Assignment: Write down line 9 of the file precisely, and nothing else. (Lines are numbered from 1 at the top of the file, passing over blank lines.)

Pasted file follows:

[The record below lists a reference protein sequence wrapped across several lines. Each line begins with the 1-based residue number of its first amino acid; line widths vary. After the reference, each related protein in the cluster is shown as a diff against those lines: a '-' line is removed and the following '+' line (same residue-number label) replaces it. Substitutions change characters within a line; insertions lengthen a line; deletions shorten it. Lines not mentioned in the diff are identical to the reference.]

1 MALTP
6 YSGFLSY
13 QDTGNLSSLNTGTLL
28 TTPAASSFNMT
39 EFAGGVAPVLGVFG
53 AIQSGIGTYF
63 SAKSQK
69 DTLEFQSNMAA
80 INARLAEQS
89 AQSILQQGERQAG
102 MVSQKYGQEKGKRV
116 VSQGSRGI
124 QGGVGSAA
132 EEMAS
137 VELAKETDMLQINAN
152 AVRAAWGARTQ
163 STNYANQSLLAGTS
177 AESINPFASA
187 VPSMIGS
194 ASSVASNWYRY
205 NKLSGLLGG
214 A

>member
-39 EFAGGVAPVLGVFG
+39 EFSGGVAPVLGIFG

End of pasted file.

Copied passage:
69 DTLEFQSNMAA